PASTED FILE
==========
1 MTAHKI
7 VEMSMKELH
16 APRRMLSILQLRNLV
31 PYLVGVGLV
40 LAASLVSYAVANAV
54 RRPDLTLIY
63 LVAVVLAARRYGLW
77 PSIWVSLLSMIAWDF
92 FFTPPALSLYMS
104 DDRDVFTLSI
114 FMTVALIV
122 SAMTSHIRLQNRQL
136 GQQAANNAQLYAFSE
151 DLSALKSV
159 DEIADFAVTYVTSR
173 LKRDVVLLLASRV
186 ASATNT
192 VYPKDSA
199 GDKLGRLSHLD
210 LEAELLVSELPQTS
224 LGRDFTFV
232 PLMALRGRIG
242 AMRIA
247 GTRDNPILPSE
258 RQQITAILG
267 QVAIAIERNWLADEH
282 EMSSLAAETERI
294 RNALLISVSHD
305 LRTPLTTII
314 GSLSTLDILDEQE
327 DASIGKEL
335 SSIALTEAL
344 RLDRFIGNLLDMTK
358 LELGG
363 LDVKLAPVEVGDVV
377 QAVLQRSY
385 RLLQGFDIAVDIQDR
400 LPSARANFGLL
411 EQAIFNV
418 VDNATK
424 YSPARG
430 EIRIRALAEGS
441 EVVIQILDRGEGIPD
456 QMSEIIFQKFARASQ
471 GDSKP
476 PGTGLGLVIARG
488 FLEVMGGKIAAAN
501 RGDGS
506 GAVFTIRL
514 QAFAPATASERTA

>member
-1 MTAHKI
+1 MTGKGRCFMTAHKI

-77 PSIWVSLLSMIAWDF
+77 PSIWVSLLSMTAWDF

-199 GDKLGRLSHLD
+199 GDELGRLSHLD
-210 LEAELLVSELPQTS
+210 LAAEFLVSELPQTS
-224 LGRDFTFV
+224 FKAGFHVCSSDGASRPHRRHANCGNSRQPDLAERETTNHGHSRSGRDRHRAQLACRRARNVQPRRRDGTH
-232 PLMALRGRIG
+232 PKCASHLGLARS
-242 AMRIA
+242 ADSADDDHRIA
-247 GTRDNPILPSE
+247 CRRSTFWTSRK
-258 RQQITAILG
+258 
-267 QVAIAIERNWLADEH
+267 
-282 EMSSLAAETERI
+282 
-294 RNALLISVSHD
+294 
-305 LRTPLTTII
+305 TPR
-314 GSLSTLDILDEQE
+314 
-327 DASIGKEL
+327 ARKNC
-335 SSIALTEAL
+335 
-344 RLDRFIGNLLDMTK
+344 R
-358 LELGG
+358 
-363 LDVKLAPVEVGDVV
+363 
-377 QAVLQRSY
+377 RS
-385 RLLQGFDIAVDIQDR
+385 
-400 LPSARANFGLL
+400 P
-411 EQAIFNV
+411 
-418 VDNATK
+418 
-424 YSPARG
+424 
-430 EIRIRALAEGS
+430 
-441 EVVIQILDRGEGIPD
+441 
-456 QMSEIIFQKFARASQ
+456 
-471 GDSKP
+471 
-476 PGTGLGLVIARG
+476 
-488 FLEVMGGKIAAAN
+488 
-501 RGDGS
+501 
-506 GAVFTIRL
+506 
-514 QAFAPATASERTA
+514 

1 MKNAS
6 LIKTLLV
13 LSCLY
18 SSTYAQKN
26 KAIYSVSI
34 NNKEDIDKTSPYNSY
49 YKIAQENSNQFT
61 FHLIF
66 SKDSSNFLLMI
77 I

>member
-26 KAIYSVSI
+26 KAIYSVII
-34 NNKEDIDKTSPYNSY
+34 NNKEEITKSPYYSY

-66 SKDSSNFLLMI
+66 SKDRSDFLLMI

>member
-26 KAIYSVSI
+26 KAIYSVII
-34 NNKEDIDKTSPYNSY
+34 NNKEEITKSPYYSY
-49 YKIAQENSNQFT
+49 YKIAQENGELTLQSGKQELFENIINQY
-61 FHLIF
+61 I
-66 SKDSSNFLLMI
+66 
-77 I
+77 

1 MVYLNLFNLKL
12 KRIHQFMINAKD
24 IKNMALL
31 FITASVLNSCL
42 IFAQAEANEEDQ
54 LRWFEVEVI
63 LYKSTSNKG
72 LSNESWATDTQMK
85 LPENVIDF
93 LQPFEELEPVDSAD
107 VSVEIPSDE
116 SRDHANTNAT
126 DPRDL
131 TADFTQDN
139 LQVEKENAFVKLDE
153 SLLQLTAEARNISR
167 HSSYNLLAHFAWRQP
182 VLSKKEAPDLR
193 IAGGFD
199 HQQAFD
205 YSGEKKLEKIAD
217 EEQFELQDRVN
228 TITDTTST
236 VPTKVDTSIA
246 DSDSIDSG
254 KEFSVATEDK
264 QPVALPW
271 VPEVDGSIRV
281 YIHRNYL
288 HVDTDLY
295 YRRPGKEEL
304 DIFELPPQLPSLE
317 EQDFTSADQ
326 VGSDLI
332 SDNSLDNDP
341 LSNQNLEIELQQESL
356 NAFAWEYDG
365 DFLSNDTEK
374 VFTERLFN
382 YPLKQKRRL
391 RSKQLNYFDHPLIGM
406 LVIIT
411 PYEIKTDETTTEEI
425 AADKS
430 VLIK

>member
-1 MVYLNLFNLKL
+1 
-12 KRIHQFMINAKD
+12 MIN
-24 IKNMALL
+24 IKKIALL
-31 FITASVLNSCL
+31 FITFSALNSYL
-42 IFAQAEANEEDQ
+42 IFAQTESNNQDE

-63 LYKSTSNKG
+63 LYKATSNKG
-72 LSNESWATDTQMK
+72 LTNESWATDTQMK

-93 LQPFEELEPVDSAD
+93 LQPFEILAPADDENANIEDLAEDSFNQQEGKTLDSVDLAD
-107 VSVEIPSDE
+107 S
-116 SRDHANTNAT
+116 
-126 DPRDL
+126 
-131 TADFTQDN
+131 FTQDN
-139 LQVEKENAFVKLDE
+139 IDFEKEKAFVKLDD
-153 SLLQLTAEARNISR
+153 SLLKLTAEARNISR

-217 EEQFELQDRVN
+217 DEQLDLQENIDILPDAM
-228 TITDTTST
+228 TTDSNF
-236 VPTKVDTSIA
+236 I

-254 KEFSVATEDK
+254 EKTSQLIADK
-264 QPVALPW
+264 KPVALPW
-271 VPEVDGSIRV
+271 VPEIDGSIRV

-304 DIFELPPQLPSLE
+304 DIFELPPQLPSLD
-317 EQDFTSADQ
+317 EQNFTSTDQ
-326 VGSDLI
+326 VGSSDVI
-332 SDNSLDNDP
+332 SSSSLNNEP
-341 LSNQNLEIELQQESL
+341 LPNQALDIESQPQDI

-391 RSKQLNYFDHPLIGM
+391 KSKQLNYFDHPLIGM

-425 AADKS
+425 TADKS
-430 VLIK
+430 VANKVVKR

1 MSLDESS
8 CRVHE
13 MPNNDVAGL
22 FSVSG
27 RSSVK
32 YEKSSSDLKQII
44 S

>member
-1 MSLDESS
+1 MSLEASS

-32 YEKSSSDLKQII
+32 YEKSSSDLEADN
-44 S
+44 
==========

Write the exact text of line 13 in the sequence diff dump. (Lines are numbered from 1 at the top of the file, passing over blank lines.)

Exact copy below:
136 GQQAANNAQLYAFSE